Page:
North Korea: Missile launches keep tensions rise

North Korea launched a missile early on Sunday in defiance of American threats, but it reportedly blew up on take off, arch rival South Korea says.
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The attempted missile launch near Sinpo, on its east coast, is believed to have failed, South Korea’s military said.

The launch comes a day after the North held a military parade in its capital Pyongyang marking the birth anniversary of the state founder where what appeared to be new ballistic missiles were displayed.

“The North attempted to launch an unidentified missile from near the Sinpo region this morning but it is suspected to have failed,” the South’s Office of the Joint Chiefs of Staff said in a statement.

There were no further details, and the office said it was analysing the launch.

The North launched a ballistic missile from the same region earlier this month ahead of a summit meeting between the leaders of the United States and China, its key ally, to discuss the North’s increasingly defiant arms programme.

Tension had escalated sharply in the region amid concerns the reclusive North may soon conduct a sixth nuclear test or a ballistic missile test launch timed with the April 15 anniversary it calls the “Day of the Sun.”

The White House has said US President Donald Trump has put the North “on notice” while the possibility of American military action against Pyongyang has gained traction following US cruise missile strikes against Syria on April 7.

Trump has ordered a navy strike group flagshipped by a nuclear-powered aircraft carrier to head to the region as a show of force as his officials assess tougher economic sanctions, as well as military options against the North.

The North has in turn warned of a nuclear strike against the United States if provoked.

– Failed missile launch still a defiant move by Pyongyang, analysts –

The failed ballistic missile launch by North Korea on Sunday was still a defiant move that could further push China into a corner as tensions on the Korean Peninsula reached an alarming level, mainland observers said.

China’s top diplomat Yang Jiechi and US Secretary of State Rex Tillerson had a phone conversation on the situation in the Korean peninsula on Sunday, after the reportedly failed missile launch.

The two diplomats discussed the implementation of agreements reached by the two sides during the first summit of President Xi Jinping and his US counterpart Donald Trump at the Mar-a-Lago estate earlier this month, state-run Xinhua reported, giving no further details.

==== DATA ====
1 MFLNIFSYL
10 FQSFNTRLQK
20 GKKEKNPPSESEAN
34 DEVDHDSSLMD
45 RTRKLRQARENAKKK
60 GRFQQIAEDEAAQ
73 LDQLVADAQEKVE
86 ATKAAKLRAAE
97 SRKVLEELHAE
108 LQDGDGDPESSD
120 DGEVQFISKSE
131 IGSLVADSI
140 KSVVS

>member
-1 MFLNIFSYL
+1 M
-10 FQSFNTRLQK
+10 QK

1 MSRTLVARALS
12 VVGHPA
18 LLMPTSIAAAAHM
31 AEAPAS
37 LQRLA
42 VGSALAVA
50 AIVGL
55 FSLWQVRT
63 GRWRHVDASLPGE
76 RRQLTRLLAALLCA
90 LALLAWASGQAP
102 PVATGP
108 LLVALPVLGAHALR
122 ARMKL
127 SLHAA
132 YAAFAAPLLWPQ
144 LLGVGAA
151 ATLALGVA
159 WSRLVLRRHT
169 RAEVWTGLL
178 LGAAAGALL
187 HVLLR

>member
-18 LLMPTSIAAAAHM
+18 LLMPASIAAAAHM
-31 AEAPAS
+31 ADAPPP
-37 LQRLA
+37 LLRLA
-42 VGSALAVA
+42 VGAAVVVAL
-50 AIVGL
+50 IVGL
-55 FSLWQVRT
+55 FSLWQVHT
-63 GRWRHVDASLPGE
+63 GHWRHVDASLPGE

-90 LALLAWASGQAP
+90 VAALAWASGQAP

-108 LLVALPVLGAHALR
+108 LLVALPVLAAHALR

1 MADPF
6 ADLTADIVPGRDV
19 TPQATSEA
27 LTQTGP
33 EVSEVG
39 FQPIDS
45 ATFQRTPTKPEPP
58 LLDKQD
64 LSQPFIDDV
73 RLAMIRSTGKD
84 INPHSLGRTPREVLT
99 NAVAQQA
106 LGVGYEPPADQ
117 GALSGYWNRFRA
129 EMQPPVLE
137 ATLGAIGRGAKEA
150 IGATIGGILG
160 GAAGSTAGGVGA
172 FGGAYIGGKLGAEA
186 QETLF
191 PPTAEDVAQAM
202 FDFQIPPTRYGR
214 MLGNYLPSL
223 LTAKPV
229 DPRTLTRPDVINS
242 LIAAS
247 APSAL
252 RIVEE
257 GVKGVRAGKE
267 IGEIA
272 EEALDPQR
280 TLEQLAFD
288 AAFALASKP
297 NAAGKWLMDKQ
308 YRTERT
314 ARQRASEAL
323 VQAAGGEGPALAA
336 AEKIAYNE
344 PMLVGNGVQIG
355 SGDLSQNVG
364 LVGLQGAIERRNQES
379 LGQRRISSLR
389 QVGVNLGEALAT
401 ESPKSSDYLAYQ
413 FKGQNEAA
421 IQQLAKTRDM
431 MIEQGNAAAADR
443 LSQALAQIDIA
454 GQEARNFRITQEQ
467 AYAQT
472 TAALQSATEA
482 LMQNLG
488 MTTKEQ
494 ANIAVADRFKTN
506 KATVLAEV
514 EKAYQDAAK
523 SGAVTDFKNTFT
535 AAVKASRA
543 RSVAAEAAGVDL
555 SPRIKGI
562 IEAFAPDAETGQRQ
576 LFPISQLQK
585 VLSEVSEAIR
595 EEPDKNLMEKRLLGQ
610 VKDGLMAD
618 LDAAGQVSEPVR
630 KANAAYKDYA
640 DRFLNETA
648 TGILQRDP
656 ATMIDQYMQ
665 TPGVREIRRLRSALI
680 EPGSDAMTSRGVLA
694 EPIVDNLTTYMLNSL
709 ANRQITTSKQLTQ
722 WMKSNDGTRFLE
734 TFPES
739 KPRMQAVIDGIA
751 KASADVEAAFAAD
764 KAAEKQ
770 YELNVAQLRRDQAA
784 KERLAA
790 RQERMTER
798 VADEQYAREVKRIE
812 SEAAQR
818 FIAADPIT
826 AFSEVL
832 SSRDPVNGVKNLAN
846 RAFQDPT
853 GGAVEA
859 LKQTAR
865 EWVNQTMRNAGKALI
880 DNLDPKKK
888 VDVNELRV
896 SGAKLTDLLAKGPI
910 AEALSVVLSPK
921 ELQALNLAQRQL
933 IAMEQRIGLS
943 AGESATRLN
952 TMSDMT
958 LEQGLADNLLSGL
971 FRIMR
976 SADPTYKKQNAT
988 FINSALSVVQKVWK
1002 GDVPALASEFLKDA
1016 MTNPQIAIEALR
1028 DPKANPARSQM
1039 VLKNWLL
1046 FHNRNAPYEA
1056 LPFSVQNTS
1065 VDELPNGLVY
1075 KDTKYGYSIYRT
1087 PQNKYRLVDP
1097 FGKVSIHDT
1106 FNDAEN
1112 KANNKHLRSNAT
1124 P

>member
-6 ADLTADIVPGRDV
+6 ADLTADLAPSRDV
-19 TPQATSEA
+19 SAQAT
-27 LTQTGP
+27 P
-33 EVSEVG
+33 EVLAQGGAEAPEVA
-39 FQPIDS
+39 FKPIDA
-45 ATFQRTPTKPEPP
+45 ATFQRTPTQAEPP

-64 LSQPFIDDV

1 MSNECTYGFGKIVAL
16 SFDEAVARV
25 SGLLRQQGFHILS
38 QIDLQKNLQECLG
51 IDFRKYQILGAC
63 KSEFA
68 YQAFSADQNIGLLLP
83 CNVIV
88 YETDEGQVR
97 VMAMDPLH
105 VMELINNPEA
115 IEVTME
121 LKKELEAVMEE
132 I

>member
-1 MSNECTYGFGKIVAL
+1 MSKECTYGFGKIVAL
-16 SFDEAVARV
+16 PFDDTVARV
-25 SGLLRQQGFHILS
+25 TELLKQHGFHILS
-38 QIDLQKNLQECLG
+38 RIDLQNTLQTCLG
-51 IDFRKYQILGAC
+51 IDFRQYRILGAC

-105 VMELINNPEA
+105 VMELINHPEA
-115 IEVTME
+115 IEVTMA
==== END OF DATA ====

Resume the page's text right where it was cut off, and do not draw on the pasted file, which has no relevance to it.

The missile, which was fired from the Sinpo area on its east coast shortly before 6am local time, exploded almost immediately, according to military officials in South Korea and the US.

Intelligence agencies in South Korea and the US were attempting to extract more details about the missile, including its exact type.

The test, which was launched from the same site as a KN-15 medium-range ballistic missile on April 5, came hours before US Vice-President Mike Pence arrived in Seoul on Sunday afternoon on his first stop of a 10-day Asian visit, during which he is expected to shore up US support for its allies as Washington steps up pressure on Pyongyang.

Lu Chao, director of the Border Studies Institute at the Liaoning Academy of Social Sciences, said the latest test, despite its failure, could be another defiant message from Pyongyang that it will not change its tough stance in the face of US pressure even amid a growing threat of military action, even though the failure showed that Pyongyang missile technology was flawed.

Such a defiant move was likely to draw even more pressure from the US which ordered its nuclear-powered USS Carl Vinson aircraft carrier strike group to the region, Lu said.

China would also face greater pressure from the US to take further action, including ratcheting up its sanctions against Pyongyang, he added.

It was widely speculated that the North, which has a history of celebrating important anniversaries by conducting nuclear tests, would carry out its sixth nuclear test on Saturday for the 105th anniversary of the birthday of Kim Il-sung, the country’s late founder and the grandfather of Kim Jong-un, the impoverished nation’s third-generation leader.

It did not, however. Instead it staged a massive military parade to show off its new advanced missiles, including, the first time, multiple Pukkuksong submarine-launched ballistic missiles, which have a range of more than 1,000km, and are likely to be developed further.

On Saturday, Chinese Foreign Minister Wang Yi said there would be no winner in a war between the US and North Korea, and said Beijing was ready to cooperate with Moscow to reduce tensions following a meeting with Russian Foreign Minister Sergei Lavrov.

Liu Ming, from the Shanghai Academy of Social Sciences, said Beijing was unlikely to take further action at this stage unless Pyongyang carried out its sixth nuclear test or long-term ballistic missile test as Beijing insisted that talks, not military action, were the only solution to the North Korea issues.

“China needs to create conditions and the right atmosphere to draw different parties back to the talks table,” Liu said.

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